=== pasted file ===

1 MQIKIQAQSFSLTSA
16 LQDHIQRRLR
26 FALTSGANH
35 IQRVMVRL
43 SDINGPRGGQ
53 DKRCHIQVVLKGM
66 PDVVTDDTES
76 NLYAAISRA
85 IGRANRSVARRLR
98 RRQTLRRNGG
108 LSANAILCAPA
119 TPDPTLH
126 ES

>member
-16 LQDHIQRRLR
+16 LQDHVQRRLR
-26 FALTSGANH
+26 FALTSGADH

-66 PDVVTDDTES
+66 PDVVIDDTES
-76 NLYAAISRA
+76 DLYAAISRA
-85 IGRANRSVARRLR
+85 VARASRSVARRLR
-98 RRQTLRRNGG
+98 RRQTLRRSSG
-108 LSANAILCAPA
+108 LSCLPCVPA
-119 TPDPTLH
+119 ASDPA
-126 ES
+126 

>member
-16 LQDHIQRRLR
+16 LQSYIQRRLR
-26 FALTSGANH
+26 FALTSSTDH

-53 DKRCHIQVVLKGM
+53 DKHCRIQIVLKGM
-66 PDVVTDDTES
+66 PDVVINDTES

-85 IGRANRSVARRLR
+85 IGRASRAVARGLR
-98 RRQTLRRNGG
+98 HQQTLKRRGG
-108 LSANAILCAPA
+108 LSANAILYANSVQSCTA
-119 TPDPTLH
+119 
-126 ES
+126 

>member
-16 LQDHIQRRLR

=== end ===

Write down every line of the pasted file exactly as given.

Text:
1 MQIKIQAQSFSLTSA
16 LQDHIQRRLR
26 FALTSGANH
35 IQRVMVRL
43 SDINGPRGGQ
53 DKRCHIQVVLKGM
66 PDVVTDDTES
76 NLYAAISRA
85 IGRANRSVARRLR
98 RRQTLRRNGG
108 LSANAILCAPA
119 TPDPTLH
126 ES

>member
-16 LQDHIQRRLR
+16 LQDHVQRRLR
-26 FALTSGANH
+26 FALTSGADH

-66 PDVVTDDTES
+66 PDVVIDDTES
-76 NLYAAISRA
+76 DLYAAISRA
-85 IGRANRSVARRLR
+85 VARASRSVARRLR
-98 RRQTLRRNGG
+98 RRQTLRRSSG
-108 LSANAILCAPA
+108 LSCLPCVPA
-119 TPDPTLH
+119 ASDPA
-126 ES
+126 

>member
-16 LQDHIQRRLR
+16 LQSYIQRRLR
-26 FALTSGANH
+26 FALTSSTDH

-53 DKRCHIQVVLKGM
+53 DKHCRIQIVLKGM
-66 PDVVTDDTES
+66 PDVVINDTES

-85 IGRANRSVARRLR
+85 IGRASRAVARGLR
-98 RRQTLRRNGG
+98 HQQTLKRRGG
-108 LSANAILCAPA
+108 LSANAILYANSVQSCTA
-119 TPDPTLH
+119 
-126 ES
+126 

>member
-16 LQDHIQRRLR